Nationalism/Talk

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Nationalism is a political ideology developed in 18th and 19th centuries associating the concept of race with the body politic (the state) in a "nation". Since the late 19th century, it has been the dominant paradigm.

What exactly does this mean? Saying that nationalism "associat[es] the concept of race with the body politic in a 'nation'" does not clearly explain what nationalism is. Nationalism per se does not necessarily have anything to do with race, or so I thought--or, if it does, this needs to be explained very clearly. What it means to call nationalism "the dominant paradigm" is also very unclear.

I'd just try to improve the article but, frankly, I don't feel I have a very firm grasp on the concept myself. --LMS

I would rather say that in history, for example in Nazi Germany, the word nationalism has been misused to cover up racism. -- Tsja

You're right; I was conflating civic nationalism (Rousseau) and ethnic nationalism (Johann Herder). However, distinguishing between them may be false as well; see [1] for a counterpoint. Race and nationalism are historically linked concepts that both arose in the late 18th/19th centuries. I've actually had some (minimal) academic involvement in nationalism. If you give me a chance, I'll continue trying to make these entries more clear. I would appreciate it if people stopped just deleting huge swaths of work, though. I'm not trying to advance any extreme ideology. --TheCunctator


I think the current article does not accurately reflect what nationalism is, at least as I understand the term:

Nationalism is a political ideology developed in the 18th and 19th centuries that in which the state derives political legitimacy in some way from its population, as opposed to divine right, for example.

It would follow from this that a democratic world government, which derived its political legitimacy from free elections, would be nationalist. But AFAIK a democratic world state would be the antithesis of nationalism. -- Simon J Kissane


Not at all; the concept of the constitutional democracy is a form of civic nationalism. Nationalism is just the ideology of nations; the United States, France, etc., are nations. Unfortunately ethnic conflict and separatist movements are pretty much inevitable wherever you have nations, unless they're a perfect civic nation, which many argue is impossible--and those problems are known as nationalist problems. Thus the vernacular use of nationalism, with its attendant connotations of ethnic conflict. You're conflating ethnic nationalism with nationalism. See the references, etc. Look up "social contract". A democratic world government would be the ultimate civic nation. In some sense it could also be thought of as the ultimate ethnic nation as well (where the common ethnicity is the human race). --TheCunctator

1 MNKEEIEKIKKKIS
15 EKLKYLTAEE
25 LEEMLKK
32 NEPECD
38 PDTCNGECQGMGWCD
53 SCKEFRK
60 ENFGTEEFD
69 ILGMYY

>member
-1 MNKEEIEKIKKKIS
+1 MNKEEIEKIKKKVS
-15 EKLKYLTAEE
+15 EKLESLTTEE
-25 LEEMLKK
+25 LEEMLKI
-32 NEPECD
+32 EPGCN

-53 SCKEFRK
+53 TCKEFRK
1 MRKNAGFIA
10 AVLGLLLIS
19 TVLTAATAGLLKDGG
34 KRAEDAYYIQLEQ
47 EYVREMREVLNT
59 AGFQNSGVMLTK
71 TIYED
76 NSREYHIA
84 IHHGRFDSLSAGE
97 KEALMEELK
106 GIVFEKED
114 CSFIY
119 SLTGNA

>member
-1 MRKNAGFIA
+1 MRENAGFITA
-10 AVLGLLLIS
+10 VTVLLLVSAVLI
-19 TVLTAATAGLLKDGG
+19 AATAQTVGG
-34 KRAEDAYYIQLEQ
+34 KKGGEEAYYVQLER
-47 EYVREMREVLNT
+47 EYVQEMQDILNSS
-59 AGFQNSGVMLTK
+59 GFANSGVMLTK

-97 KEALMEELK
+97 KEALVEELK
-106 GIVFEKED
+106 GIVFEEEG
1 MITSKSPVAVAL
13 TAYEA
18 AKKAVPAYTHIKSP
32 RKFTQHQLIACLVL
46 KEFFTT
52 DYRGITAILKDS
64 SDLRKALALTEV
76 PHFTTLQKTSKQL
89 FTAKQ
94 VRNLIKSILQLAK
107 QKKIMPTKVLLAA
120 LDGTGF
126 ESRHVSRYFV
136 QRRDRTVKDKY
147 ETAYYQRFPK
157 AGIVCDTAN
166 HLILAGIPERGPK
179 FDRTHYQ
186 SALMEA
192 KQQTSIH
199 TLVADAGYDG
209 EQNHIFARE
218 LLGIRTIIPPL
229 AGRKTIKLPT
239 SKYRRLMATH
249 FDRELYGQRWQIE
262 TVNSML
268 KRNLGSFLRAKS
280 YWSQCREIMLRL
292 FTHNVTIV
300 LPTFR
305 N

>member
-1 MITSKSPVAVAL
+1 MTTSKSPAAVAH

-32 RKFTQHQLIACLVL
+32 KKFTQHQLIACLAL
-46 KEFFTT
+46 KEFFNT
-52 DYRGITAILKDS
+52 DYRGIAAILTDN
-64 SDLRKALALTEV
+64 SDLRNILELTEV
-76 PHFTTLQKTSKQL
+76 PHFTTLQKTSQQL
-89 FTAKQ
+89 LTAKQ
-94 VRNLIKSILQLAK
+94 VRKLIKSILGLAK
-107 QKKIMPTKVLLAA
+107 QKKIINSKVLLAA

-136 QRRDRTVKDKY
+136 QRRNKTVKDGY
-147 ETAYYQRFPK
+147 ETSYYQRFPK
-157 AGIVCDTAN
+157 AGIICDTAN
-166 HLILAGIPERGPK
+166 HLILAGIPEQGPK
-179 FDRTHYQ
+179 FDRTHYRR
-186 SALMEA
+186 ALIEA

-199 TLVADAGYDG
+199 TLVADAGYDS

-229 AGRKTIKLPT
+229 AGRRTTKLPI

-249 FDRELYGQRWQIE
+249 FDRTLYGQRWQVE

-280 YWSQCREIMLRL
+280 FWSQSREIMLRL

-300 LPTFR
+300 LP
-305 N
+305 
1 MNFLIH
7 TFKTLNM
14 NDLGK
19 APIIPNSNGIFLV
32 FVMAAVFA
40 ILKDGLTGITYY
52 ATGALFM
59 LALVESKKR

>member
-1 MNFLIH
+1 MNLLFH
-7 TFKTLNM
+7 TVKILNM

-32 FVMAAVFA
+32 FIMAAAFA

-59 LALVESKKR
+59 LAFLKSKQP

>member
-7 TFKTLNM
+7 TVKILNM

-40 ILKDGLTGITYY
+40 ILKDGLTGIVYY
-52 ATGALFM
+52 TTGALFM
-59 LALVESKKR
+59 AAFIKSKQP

Yes, I was conflating ethnic nationalism and civil nationalism. I was not aware of civil nationalism before. But I think a world government still wouldn't even be civil nationalism. To quote from the Internet Modern History Sourcebook:

the very nature of nationalism requires that boundaries be drawn. Unless these boundaries are purely civic, successful nationalism, in many cases produced a situation in which substantial groups of outsiders were left within "nation-states".

A world state would entail no boundaries, be they civic or ethnic. There would be no non-citizens. As you say, "nationalism is just the ideology of nations", but a world state would be the end to nations as an independent existence. Hence I still say that the article is wrong where it says "Nationalism is a political ideology developed in the 18th and 19th centuries that in which the state derives political legitimacy in some way from its population, as opposed to divine right, for example" -- a democratic world state would fit that definition, but it would not be nationalist. -- Simon J Kissane

Internationalism? :-)